273. Editorial Note

Assistant Secretary of State for European Affairs Hartman met with Soviet Deputy Foreign Minister Anatoly Kovalev the afternoon of February 17, 1975, at the Soviet Mission in Geneva to discuss possible compromise language at the European security conference on the peaceful change of borders. They also discussed confidence-building mesures and Basket III. (Telegram 345 from Prague, February 19; Library of Congress, Manuscript Division, Kissinger Papers, Box CL 217, Geopolitical File, Soviet Union, Dobrynin, Anatoliy, Chronological)

After the conversation, Kovalev called on Ambassador Albert Sherer the same evening to confirm that “Gromyko could accept the peaceful change text discussed with Secretary Kissinger,” but “without the word ‘only.’” Sherer reported in telegram 1057 from the Mission in Geneva, February 18: “Kovalev handed us a Russian text which he described as an exact translation of the peaceful change sentence [Page 805] ‘agreed between Secretary Kissinger and Minister Gromyko.’ Kovalev’s interpreter translated this Russian text back into English as follows: ‘The participating states consider, that their frontiers can be changed in accordance with international law, by peaceful means and by agreement.’ Kovalev said this text was the same, in both English and Russian, as text given to Secretary Kissinger by Gromyko last September in New York, except that the word ‘only’ has been deleted. We noted that the commas did not appear to be in the same places, but Kovalev insisted that the commas were exactly where they should be.” The telegram continued: “With regard to placement, Kovalev said emphatically that he could not expand on what ‘had been agreed’ on this point between Secretary Kissinger and Gromyko. When we pressed for a more precise explanation of what he meant by this, Kovalev would say only that this was a positive formulation and that the Western allies should be pleased to place it in the sovereign equality principle.” The telegram concluded: “Comment: Soviet acceptance of an English language text without the word ‘only’ is obviously an important step, since it appears to meet the principal FRG objection to the floating sentence on peaceful change which was provisionally registered last April 5. Sentence is now stated positively and thus should, prima facie, be acceptable to FRG in context of sovereign equality principle, where other aspects of sovereignty are all stated positively. Nevertheless, FRG reps have in the past made the separate point that peaceful change should not appear to be subject to all three conditions: international law, peaceful means, and agreement. Placement of commas before and after phrase ‘in accordance with international law’ would help to alleviate this problem, and FRG might still be sticky on this point. With regard to placement, we believe Kovalev’s comment is an allusion to the fact that the FRG might be unwilling to accept placement in sovereign equality if they believe it is Soviet preference. Soviets evidently prefer to let FRG themselves seek placement in sovereign equality principle.” (Ibid.)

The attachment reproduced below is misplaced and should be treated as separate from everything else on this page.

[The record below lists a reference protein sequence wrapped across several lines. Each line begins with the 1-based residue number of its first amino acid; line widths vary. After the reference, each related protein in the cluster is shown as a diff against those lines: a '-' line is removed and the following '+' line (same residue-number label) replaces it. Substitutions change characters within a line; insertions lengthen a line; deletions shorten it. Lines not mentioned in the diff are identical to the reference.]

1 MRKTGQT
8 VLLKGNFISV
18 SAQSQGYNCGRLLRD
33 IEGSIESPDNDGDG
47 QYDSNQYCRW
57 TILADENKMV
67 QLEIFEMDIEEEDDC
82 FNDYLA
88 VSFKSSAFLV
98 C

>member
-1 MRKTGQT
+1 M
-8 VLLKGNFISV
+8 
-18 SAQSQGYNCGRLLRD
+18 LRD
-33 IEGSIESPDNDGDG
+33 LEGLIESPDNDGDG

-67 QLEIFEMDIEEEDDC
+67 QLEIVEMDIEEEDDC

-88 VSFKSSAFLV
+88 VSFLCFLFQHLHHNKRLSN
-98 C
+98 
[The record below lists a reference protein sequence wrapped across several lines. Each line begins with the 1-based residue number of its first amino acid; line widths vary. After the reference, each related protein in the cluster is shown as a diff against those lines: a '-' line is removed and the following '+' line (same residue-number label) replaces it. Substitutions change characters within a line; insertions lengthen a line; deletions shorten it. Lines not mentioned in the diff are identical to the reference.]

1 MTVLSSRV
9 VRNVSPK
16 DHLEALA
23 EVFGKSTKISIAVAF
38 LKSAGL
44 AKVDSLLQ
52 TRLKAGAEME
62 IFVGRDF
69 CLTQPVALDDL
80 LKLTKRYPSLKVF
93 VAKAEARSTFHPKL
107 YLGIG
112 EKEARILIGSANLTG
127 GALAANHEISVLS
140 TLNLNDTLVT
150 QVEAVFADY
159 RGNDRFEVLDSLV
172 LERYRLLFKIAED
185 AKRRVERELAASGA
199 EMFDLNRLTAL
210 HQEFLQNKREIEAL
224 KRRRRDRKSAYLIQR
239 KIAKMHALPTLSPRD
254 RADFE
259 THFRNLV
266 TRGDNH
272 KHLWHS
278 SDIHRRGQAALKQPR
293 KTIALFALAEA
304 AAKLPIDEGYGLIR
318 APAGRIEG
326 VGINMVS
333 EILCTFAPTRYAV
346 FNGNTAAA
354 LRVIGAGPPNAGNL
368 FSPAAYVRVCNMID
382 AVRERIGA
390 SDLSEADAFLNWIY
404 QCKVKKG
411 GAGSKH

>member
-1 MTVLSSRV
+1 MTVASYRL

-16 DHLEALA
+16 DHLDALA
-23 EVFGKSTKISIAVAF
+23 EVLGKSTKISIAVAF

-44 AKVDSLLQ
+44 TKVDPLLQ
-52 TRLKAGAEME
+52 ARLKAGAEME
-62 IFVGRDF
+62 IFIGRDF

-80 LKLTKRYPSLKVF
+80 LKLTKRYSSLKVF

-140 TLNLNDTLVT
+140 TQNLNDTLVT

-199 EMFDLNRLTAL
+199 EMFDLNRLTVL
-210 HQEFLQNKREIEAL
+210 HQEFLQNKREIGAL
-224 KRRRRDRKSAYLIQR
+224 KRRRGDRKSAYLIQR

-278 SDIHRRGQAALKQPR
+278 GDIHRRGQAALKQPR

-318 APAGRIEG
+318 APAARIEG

In telegram 2850 from Bonn, February 20, Ambassador Hillenbrand reported his meeting with Political Director Van Well of the West German Foreign Office the preceding day “to inform him of the latest developments on the peaceful change problem.” The telegram continued: “Van Well expressed his appreciation for the report and the ‘interesting movement’ on the peaceful change issue. He indicated his satisfaction that the Russians had dropped the ‘only’ from their latest draft text and said the FRG would study the new text very carefully before reacting. I stressed to Van Well our interest in minimizing Geneva chatter on the issue. He agreed that it would be best to confine further exchanges of views to Bonn or Washington.” (Ford Library, National Security Adviser, Presidential Country Files for Europe and Canada, Box 7, Germany, State Department Telegrams, Tosec State, Nodis [2])

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On February 19, Secretary of State Kissinger summarized his talks with Soviet Foreign Minister Gromyko in a meeting with President Ford: “We gave a little on CSCE and they merchandized it in their tawdry way. We have hooks to keep them on the reservation with CSCE and the summit, but the Europeans are going to move to pal up with them. Wilson was floating on air—he is a pal. They are giving the Soviets $2.5 billion in credits; the French are too. And none of it is tied to projects.” Kissinger continued: “On Vladivostok, we are still okay. I also gave him [Gromyko] Option III. He liked that very much. I pointed out that the effect would be a ceiling even if only one plane is removed. I thought maybe we should avoid two meetings close together and have CSCE in July and the summit in September.” Ford replied, “That may give us more time on MBFR.” Kissinger stated, “We can work that out as things develop.” (Memorandum of conversation, February 19; ibid., Memoranda of Conversation, Box 9)